Interesting development over the weekend with Bertie Ahern and Brian Cowen both – finally – accepting it wasn’t all the fault of those crafty Lehman Brothers. I meant to get round to a blog post on it earlier but have been snowed under.
It’s fairly little and way too late but… something. Something tiny but something.
Harry McGee has a strong post on the Taoiseach’s speech which I’d encourage you to read. Ahern’s mea cupla hasn’t got quite as much coverage. The Irish Times report by Stephen Collins and Mary Minihan puts it concisely…
Mr Ahern said he agreed with everything in the speech Taoiseach Brian Cowen delivered at Dublin City University on Thursday night.
“Even the self-criticisms in it I accept also, which was mainly the tax incentives,” Mr Ahern said, when asked about the issue at the launch of the Aviva stadium in Dublin.
“We probably should have closed those down a good bit earlier but there were always fierce pressures, there was endless pressures to keep them. There was endless pressures to extend them,” he said.
He said the pressure had come from developers, owners of sites, areas that didn’t have the developments, community councils, politicians and civic society.
The tax incentives he refers to, I’m guessing, are section 23s on residential property and the tax reliefs on hotel developments which were kept open due to lobbying from developers. The hotel incentives were due to close in 2002 but were held open resulting in a flood of developments in late 2004, the consequence of which is the mess of a hotel and development market we have today.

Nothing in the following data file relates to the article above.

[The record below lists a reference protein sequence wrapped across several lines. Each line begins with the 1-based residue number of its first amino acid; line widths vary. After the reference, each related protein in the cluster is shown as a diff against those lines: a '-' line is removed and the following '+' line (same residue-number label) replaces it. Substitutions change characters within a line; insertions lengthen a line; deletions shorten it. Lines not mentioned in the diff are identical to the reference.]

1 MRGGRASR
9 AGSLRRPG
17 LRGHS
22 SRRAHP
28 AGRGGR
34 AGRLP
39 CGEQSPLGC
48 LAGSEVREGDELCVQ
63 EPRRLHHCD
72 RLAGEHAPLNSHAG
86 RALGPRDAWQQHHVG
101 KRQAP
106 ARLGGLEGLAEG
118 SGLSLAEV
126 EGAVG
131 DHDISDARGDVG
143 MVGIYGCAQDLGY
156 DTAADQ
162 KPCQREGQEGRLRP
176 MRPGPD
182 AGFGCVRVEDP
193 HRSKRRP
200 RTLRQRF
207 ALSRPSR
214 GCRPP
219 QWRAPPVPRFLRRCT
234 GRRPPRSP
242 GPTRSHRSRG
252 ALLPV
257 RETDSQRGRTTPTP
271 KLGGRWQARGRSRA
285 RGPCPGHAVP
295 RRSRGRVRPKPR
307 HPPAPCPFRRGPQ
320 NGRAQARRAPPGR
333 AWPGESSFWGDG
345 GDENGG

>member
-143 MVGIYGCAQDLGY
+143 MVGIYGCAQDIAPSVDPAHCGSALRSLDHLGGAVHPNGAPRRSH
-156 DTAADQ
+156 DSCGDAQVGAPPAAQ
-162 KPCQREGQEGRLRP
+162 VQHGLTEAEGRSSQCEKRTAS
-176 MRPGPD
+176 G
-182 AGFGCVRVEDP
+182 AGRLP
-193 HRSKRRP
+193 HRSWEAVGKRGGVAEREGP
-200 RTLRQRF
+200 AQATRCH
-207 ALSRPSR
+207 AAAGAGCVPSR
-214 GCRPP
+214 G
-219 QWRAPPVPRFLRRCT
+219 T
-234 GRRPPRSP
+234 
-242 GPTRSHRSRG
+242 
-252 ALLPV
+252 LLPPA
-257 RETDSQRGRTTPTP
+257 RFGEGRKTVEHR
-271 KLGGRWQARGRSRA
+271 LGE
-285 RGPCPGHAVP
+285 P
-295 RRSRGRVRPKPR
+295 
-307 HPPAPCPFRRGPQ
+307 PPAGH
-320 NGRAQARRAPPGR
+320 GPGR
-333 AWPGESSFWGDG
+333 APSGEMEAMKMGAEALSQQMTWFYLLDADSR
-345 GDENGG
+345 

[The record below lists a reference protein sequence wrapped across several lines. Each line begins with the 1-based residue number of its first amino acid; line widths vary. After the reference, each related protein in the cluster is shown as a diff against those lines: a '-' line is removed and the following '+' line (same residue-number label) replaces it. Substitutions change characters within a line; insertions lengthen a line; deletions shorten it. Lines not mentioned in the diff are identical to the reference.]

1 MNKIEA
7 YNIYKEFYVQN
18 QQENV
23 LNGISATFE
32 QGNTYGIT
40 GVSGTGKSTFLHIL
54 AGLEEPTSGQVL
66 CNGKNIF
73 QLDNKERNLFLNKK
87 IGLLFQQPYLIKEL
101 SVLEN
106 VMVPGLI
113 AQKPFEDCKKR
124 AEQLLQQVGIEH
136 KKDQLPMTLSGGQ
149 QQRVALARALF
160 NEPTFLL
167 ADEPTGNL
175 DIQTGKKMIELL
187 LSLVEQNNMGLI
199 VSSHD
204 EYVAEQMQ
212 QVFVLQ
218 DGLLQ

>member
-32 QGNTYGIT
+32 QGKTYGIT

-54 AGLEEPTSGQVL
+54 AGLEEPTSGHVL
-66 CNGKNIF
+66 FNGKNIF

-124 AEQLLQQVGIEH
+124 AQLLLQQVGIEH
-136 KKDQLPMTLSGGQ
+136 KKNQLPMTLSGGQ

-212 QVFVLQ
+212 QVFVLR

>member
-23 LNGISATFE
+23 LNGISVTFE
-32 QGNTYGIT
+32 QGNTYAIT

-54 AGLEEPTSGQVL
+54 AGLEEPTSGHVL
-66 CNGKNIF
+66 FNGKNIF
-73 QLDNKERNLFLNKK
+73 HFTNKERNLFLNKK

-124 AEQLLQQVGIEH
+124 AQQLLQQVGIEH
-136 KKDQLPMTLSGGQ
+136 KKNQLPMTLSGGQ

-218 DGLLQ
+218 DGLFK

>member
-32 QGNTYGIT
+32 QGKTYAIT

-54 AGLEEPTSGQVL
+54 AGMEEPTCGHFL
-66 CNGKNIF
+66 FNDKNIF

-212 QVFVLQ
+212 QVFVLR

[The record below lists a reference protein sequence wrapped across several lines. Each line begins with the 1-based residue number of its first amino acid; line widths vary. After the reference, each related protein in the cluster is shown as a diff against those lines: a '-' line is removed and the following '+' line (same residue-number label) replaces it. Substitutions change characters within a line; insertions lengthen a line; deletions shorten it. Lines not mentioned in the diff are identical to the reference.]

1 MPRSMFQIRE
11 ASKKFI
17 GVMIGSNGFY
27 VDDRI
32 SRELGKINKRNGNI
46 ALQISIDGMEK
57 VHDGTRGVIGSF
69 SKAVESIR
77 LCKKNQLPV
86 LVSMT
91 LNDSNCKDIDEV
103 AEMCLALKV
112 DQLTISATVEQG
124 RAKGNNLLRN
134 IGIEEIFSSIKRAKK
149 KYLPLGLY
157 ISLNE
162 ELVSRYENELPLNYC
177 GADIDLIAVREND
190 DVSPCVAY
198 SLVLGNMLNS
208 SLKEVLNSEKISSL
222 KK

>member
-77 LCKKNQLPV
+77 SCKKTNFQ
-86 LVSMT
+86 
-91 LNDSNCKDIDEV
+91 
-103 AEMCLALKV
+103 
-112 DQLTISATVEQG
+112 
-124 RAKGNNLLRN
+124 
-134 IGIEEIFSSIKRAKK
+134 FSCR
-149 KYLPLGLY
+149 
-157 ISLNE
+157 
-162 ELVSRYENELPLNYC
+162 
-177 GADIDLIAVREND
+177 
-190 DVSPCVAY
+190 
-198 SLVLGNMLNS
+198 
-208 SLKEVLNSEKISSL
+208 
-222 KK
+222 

Ahern’s statements are a pretty clear acceptance that Fianna Fáil donors had massive influence on Government policy during the boom years.
What’s perhaps more startling is Martin Mansergh’s admission on The Saturday View that the influence remains today. Mansergh was on with Fine Gael’s Charlie Flanagan and Mark Hennessey of The Irish Times.
I’m not at all sure we’ve internalised the lessons. I mean, if a property developer comes up to, you know, Charlie’s party or my party with a proposal that will create hundreds, if not thousands, of jobs… will we look sufficiently – with sufficient care and scrutiny – at the sustainability and viability of it?
[…] We’re going to have to learn to say no. No to lobby groups, to vested groups. [We’re going have to learn] To stand up to people who say if you don’t this or you don’t do that, we won’t vote for you, you’ll lose your seat. There’s an awful lot of that. We’re going to have to become much tougher than we have been in the habit of being… and that applies to all parties.
“NAMA, Anglo… NAMA, Anglo” was spinning through my mind as he said that. I’m kinda surprised there has been no follow-up. Tabloid fodder.
Gotta agree though, it does apply to all parties. Bar, perhaps, the Greens. I wrote about donations reform last week, if you’re interested. Much needed.
A book by Gary Murphy, Raj Charai and John Hogan called Regulating Lobying: A Global Comparison, it being launched tomorrow in Dublin. There’s another subject we need to look at in this country.